From the article of the same title
Foot & Ankle International (07/15) van der Plaat, Laurens W.; van Engelen, Susanne J. P. M.; Wajer, Quirine E.; et al.
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Outcome of Distal First Metatarsal Osteotomy Shortening in Hallux Rigidus Grades II and III
Current methods for treatment of hallux rigidus combine skeletal and soft tissue interventions to achieve long-lasting pain relief. Researchers assessed a new technique that respects the anatomy and joint function and used a shortening osteotomy of the head of the first metatarsal. Forty patients with grade II and III hallux rigidus were evaluated. The American Orthopaedic Foot & Ankle Society (AOFAS) clinical rating scale was used for clinical evaluation. A patient survey showed excellent and good overall satisfaction in 90 percent of the sample. The median global AOFAS score increased from 39 to 84 after follow-up. Researchers showed a shortening osteotomy of the first metatarsal head can correct stiffness and relieve pain while improving range of motion. It also led to rapid functional recovery.

From the article of the same title
Foot & Ankle International (07/15) Ceccarini, Paolo; Ceccarini, Alfredo; Rinonapoli, Giuseppe; et al.
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Practice Management

Before a Medical Data Breach, Begin Your Response Plan
Cybercrime has evolved so rapidly in the past several years that in most cases, a medical data breach is almost inevitable. Any organization that collects, uses, discloses or stores protected health information is at risk. When a breach occurs, successful organizations have a plan in place to react and respond and to demonstrate publicly that the data loss is being handled responsibly and appropriately. You must conduct a security risk assessment to develop a comprehensive response plan. In most cases, the worst-case scenario should be considered when putting together the plan. When the breach plan is activated, an organization should immediately take all possible steps to minimize or limit the impact of the breach while documenting its efforts to do so. Finally, a successful response plan requires formal notification to individuals, Health and Human Services, and others. Once a breach has been internally confirmed, HIPAA requires official notification to all affected individuals and the Office for Civil Rights. Poor breach notifications can demonstrate organizational discord and misunderstanding. This can damage reputations and impede formal investigations later on. After the required notifications have been made, the organization should update its current risk management plan to reflect lessons learned and vulnerabilities addressed as a result of the breach.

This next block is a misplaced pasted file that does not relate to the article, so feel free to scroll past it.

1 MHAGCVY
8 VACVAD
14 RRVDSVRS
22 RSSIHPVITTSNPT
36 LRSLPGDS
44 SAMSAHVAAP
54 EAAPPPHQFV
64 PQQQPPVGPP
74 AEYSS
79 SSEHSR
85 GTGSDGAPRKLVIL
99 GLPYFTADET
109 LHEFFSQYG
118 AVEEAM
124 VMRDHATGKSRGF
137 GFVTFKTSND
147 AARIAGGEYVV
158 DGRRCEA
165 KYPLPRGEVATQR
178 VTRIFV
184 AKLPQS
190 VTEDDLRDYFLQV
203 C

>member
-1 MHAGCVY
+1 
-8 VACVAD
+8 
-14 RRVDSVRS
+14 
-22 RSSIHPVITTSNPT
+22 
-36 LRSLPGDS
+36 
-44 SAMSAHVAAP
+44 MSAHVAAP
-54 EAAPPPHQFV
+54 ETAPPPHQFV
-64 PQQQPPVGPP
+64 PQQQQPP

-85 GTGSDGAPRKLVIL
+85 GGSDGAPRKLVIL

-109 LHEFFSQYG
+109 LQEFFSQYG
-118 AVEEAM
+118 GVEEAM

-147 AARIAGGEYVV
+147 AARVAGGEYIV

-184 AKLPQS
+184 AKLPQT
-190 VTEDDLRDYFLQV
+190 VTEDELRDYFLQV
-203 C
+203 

From the article of the same title
Physicians Practice (07/16/15) Tamburello, Leonardo M.
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Get Ready for New Payment and Delivery Systems
The healthcare industry is in the midst of great change, and more practices are considering new delivery and payment models to reach goals involving improved care, better population health and lower costs. When preparing for these new payment and delivery systems, keep several goals in mind to help you move beyond your mission statement. Be sure to incorporate a patient's lifestyle, habits, literacy, comprehension and support systems. Do this with a team-based approach to fully realize the potential of patient-centered care. These teams can also enhance patient access to care by utilizing extended office hours and technology solutions. Take more responsibility for helping patients, especially the newly uninsured. Finally, increase data sharing and collaboration among providers, facilities and vendors. This will facilitate higher levels of care at lower costs.

From the article of the same title
Fierce Practice Management (07/21/15) Beaulieu-Volk, Debra
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Preparing the Nonclinical, Non-Coder for ICD-10
Preparing your non-coding, nonclinical staff is essential to keeping your practice running smoothly once ICD-10 is fully implemented. A practice leader's focus on educating these staff members might include reviewing the following positions: scheduling, registration, accounts payable and accounts receivable, laboratory, revenue cycle specialists and file clerks. The ICD-10 planning phase begins with determining each staff's interaction with the revenue cycle. All staff members should be asked for the tools they use every day with ICD-9 codes so they can be updated to ICD-10 codes. Next, you need to have a comprehensive plan to train the staff. The training should be completed at least one month prior to Oct. 1, 2015, and around four to eight hours should be sufficient. A training agenda can include the following: